I highly doubt anybody would slam you for buying a gaited horse just because you're a beginner rider. Physical problems are many times the reasons some of us old trotting folks went to gaited horses
What does raise my eyebrows is this:
he was herd bound and left to pasture for a year before I got him, he will try and go places or turn around then it becomes a struggle.
This type of horse and a beginner rider are not a good recipe. But you have him so, setting aside the last few posts that are clearly steering off the gaited path into the trotting & racking ditch, the following is spot on:
You don't need a "gaited horse trainer." You have a "horse behavior" problem, not a "gaited horse behavior" problem.
You need an instructor who can help you improve your equitation skills. That instructor need not be specifically familiar with gaited horses. They do need to be good teachers. This is a problem that can be solved by most competent riders. Become a competent rider and you can solve your own problem. I'd bet a good instructor will help you when they see you are ready for the challenge.
Your need is simple: become an effective rider. Good lessons and personal application will get you there. Then you can address this, or any other, routine issue with the horse.
Good luck in your program.
In addition, there may be a reason for the hackamore. Does the horse still have his wolf teeth by chance? How about palette height? Tongue thickness or tongue damage?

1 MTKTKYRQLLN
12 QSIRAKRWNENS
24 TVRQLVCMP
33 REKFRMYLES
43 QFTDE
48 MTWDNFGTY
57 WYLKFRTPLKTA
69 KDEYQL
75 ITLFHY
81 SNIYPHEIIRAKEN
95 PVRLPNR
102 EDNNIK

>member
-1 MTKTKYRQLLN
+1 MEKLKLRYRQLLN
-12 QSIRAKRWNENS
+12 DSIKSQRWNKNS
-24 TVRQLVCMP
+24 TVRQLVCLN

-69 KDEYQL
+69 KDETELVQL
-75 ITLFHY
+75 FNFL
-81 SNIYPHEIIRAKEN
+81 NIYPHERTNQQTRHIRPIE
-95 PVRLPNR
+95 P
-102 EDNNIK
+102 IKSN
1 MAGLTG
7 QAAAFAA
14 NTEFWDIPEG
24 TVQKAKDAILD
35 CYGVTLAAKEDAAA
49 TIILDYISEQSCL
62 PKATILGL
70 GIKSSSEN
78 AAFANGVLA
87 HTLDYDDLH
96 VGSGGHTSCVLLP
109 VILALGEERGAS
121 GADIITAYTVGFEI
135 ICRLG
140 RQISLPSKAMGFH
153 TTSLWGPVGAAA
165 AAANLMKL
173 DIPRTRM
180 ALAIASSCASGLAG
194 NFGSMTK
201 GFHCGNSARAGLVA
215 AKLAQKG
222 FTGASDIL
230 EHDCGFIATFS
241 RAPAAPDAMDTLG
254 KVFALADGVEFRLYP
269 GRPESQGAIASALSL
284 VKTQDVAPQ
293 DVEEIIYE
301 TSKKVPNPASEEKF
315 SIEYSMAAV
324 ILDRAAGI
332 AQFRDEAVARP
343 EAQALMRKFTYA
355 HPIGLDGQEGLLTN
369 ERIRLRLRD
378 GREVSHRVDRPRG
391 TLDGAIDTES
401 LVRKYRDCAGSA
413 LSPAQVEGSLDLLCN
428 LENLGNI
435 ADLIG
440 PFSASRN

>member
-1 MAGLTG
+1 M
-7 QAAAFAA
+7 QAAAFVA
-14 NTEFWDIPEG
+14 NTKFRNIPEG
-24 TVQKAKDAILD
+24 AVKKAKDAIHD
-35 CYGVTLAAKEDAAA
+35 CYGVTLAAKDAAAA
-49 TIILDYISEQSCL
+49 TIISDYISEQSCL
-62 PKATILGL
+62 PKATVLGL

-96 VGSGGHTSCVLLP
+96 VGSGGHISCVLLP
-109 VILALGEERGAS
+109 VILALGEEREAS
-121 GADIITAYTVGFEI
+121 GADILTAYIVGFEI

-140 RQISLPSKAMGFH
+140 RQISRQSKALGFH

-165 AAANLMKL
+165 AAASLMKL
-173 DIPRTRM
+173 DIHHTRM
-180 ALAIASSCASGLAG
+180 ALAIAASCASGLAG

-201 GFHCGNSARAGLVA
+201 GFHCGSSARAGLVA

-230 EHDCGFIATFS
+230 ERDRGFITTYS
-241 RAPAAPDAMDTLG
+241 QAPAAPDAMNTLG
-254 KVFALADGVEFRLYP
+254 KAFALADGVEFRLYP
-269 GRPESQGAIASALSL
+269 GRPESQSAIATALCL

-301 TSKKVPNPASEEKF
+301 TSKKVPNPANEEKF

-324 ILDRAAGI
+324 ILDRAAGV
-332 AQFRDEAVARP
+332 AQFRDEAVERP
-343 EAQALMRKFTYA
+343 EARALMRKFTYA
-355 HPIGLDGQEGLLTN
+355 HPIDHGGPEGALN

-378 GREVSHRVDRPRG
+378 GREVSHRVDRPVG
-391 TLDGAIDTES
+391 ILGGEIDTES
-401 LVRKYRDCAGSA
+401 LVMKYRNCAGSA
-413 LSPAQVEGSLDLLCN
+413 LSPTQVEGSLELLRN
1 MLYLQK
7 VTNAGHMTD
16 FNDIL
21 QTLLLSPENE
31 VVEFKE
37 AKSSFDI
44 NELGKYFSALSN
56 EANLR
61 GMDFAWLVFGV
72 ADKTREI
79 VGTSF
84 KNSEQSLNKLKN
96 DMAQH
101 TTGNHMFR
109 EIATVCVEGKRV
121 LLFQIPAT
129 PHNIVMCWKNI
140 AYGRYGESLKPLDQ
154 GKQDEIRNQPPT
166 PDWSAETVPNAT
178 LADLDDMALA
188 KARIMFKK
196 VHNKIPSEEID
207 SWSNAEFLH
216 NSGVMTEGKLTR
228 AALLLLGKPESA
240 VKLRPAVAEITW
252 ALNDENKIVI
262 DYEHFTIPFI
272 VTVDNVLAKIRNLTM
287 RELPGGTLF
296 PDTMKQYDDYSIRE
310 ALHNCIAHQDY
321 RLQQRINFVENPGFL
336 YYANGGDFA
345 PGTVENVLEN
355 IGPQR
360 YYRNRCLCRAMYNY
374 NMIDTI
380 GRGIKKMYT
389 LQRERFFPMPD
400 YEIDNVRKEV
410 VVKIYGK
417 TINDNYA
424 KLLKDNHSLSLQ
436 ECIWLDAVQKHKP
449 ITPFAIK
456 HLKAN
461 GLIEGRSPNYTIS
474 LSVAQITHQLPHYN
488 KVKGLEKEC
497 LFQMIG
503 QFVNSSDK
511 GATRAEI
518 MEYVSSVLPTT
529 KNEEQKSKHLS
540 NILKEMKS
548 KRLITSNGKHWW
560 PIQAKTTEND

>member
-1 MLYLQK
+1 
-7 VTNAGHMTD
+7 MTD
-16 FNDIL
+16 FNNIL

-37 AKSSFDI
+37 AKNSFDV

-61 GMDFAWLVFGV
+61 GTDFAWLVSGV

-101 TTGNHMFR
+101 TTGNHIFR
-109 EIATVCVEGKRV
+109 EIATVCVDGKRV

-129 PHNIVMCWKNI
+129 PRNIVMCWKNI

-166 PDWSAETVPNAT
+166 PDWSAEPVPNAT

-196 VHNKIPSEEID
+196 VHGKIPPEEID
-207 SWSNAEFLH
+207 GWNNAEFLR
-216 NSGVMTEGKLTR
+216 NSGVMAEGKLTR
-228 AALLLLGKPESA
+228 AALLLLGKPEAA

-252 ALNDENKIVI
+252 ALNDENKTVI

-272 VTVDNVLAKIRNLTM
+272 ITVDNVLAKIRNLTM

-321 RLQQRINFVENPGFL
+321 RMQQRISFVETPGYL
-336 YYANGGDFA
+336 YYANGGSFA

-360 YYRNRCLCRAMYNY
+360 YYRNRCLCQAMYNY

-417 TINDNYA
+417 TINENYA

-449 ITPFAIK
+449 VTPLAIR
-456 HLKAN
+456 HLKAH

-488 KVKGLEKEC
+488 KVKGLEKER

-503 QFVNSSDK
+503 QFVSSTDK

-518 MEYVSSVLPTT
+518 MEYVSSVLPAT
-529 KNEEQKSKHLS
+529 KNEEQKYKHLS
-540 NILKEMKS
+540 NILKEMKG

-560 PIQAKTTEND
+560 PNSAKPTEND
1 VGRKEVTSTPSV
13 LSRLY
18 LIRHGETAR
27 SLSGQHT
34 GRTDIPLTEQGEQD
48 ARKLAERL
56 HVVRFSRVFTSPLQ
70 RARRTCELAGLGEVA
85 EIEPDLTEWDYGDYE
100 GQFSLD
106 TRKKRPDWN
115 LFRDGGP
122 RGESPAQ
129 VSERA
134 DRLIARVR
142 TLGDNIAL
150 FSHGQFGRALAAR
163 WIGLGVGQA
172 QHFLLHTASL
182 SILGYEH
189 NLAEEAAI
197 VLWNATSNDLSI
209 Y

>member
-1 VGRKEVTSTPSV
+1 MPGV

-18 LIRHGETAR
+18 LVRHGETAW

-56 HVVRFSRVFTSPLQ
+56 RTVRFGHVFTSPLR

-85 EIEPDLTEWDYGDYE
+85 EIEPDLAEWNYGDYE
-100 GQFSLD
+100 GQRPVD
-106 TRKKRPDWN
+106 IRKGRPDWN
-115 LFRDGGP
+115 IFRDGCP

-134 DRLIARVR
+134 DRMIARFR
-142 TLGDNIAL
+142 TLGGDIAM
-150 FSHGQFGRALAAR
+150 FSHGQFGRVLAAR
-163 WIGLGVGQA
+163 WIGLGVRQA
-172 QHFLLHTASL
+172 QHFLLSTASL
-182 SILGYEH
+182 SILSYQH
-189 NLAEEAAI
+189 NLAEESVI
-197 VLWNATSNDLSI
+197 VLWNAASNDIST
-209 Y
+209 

My friend's TWH had his tongue nearly severed off (I'm not kidding) by a so-called trainer before she got him. Her first thought was to put him in a hackamore but he wasn't happy so she called the Mikmar bit company. One hour and $80 later she had what they felt was a correct bit for this horse being mailed to her. That was three years ago and he's still in that bit.
When I bought my now 18 yo TWH as a 2-1/2 yr old, the Sellers, who were dealers (and pretty decent folks given they bought and sold) and experienced riders, said the horse would not ride with a bit in his mouth.
They weren't kidding. I tried everything the first year from low port curbs to snaffles, to a three ounce sweet bit. He was not a happy horse.
I put the mechanical hackamore back on him and he's been wearing it ever since. He's never tried to run away, does "whoa and go" as good as any of my others that wear bits, and rides thru the woods on the same loose rein the others do.
Hackamores take a very very light hand as they emit pressure in several places, including the poll.
With a bit, you will have to learn to "stay out of the horse's mouth". With a hackamore it's "get off those reins".
So yes, lessons from a qualified and ethical instructor are in order for you and your new horse